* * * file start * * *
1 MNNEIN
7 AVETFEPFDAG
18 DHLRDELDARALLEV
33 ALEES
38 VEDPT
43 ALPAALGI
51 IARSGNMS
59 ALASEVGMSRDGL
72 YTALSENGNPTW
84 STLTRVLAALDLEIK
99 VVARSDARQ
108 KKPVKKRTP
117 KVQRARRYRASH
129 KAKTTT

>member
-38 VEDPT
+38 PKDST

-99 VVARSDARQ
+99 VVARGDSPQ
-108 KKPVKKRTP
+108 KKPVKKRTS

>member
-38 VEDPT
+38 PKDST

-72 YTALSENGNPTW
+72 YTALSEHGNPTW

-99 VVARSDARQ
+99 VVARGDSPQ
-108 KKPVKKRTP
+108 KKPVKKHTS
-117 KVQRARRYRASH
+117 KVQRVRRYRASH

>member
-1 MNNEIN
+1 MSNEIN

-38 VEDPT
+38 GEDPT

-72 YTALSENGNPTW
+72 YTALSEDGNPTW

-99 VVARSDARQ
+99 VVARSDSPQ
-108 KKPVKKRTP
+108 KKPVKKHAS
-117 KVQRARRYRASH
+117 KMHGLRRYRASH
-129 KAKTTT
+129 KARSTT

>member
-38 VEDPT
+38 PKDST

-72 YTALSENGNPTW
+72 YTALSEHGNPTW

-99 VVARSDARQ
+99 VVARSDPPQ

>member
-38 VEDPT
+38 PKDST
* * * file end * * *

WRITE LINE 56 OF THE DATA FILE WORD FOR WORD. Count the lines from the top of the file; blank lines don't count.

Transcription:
-38 VEDPT